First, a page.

The EU needs to reach out to civil society in South Asia and make sure its efforts to support education in the region do not go astray, writes Ana Maria Gomez.
Ana Maria Gomes is an MEP from the Portuguese Socialist Party (S&D group) and a member of the Parliamentary Subcommittee on Security and Defence.
The reality for the people living in the countries of South Asia, such as Afghanistan and Pakistan, is devastating, with terrorist groups still flourishing and ISIS gaining ground. It appears that this situation takes an even greater toll on the most fragile groups in these societies. Children, in one way or another, are usually an easy target for those who run the rings of terrorist groups, depriving these countries both from their present and their future and destabilising regional peace.
In one of the most horrifying revelations, the spokesman of the Afghan Directorate of National Security (NDS), Lotfullah Mashal, reported on April 30, 2014 that 80% of suicide attacks in Afghanistan have been carried out by children, explaining that these children received education in religious Madrasas beyond the Afghan borders. According to Mashal, various militant organisations such as Lashkar-e-Tayyeba, Haraktol Ansar and the Haqqani network track children in religious schools in Pakistan’s tribal areas and use them in terror activities under the pretext of religion.
Children are not the culprits here. They are once more being made the victims of the reality that others have formed for them. In Karachi for instance, Pakistan’s biggest city, the vast majority of the residents are out of work with no hope of a job; millions live in slums, and in the middle of this situation, small children are found on the streets, among dangerous traffic, begging and competing with older men and women.
Facing poverty and desperation, the only way to a decent living and regular meals is presented to them by the TTP, the Pakistani Taliban, responsible for the recent attacks against the military school in Peshawar, in which 141 were killed, and the attack at the University in the same province, where 20 people were killed. The message of the terrorists is simple. No other form of education, other than the one that they offer, can be tolerated. Targeting children at risk provides the Taliban with a perfect opportunity to reach out to parents with an offer to help “save” their children. The militants promise a future involving discipline, belonging, purpose, and meaningful work. In some cases, families face a horrible choice – pay an enormous financial tax (double the annual wage) or surrender a child to the movement.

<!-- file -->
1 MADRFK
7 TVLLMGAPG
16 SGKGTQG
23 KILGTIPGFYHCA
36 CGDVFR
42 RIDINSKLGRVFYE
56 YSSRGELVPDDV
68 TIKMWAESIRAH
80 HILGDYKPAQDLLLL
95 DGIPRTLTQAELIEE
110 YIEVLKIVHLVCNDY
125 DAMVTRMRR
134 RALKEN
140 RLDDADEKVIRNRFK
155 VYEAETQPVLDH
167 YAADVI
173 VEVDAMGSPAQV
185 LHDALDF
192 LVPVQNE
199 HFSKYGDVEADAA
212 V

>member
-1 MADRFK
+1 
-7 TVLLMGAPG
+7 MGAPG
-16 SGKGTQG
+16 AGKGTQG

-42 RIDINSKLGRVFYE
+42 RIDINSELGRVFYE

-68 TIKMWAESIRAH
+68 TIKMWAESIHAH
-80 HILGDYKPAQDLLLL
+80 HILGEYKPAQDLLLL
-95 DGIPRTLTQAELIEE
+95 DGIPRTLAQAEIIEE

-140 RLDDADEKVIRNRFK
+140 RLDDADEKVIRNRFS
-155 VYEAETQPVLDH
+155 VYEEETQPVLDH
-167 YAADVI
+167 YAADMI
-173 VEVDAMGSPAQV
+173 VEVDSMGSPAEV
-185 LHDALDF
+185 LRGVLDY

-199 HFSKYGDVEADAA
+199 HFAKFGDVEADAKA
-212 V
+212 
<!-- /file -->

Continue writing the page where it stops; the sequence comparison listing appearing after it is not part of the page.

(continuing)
Of course, children are the ideal candidates to commit suicide attacks for terrorist groups. Children are easier to manipulate, and like female operatives, they can penetrate security checkpoints without raising the normal levels of suspicions. A 2012 report from Afghanistan suggested that almost 100 would-be child suicide bombers had been “intercepted” in the preceding 12-month period.
Brainwashing is a now a tactic typically followed by the Taliban and terrorist groups such as ISIS, who orchestrate the transformation of innocent children into their messengers of terror. The largely illiterate boys are fed a diet of anti-Western and anti-government propaganda until they are prepared to kill. But the boys are also assured that they will miraculously survive the devastation they cause. According to officials, the worst part is that these children don’t think that they are killing themselves, but only those that oppose their religion.
What we need to realise, and what it appears the terrorists have come to see before the rest of the world, is that education is the key to all this. Education is what forms societies and beliefs and it is the foundation upon which countries like Afghanistan and Pakistan can build progress and social stability.
Still a lot needs to be done towards this goal. According to the EFA Global Monitoring Report released by UNESCO, 5.4 million children are out of school in Pakistan, making them easy victims for religious extremists. Further, according to the UNESCO Report, Pakistan has reduced its national contribution to education from 2.6% of the GNP in 1999 to 2.3% in 2010. National governments must come to recognise the substantive value of education and start investing more in developing democratic values and respect for human rights within the conscience of local societies.
The international community and Europe specifically have an equal responsibility here. Billions of euros of funds are being spent every year in assisting these countries with development. A great deal of this is in the form of trade benefits such as the GSP+ scheme. In negotiating such agreements, the European Union should not only bear in mind the financial benefits of these deals, but should also place the emphasis the establishment of an action plan and policies that will reinforce education and social development. The recent review of the GSP scheme and the discussion that followed in the European Parliament at the joint INTE and DROI meetings showed the lack of real progress in improving the situation of human rights on multiple fronts. The implementation of the commitments that such countries have undertaken should not be ignored or trivialised.
Furthermore, we have heard from local activists that the vast majority of the EU funds do not reach the people on the ground. Local civil society organisations do not have access to such funds, while at the same time it is clearly the local NGOs that can make a real difference, changing the lives of the people and acting as a counterbalance to the activities of extremist organisations. The EU needs to find a way to reach out to civil society organisations in these countries and provide them with the tools that will reinforce democracy and the core values that support the respect for education, women’s rights and the protection of minorities.